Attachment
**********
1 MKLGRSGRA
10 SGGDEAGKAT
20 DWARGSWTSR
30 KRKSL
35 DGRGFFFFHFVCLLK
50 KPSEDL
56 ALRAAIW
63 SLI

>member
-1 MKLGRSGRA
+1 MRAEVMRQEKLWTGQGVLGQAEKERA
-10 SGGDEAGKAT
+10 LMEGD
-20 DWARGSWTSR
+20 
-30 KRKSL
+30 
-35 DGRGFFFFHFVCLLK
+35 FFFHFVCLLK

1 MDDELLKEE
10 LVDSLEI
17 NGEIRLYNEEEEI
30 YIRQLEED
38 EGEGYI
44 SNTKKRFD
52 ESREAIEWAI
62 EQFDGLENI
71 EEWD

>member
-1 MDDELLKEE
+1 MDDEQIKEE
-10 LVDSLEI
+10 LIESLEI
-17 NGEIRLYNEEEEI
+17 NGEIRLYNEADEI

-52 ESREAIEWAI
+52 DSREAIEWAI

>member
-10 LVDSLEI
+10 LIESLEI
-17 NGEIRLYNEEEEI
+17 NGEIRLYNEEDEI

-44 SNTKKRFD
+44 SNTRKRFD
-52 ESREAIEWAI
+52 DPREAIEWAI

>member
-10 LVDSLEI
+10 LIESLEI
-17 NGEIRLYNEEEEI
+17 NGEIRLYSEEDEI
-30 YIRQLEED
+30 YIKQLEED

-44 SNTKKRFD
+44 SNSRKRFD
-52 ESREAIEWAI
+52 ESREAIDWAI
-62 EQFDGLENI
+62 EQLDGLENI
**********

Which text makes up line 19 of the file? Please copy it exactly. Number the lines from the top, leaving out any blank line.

+35 FFFHFVCLLK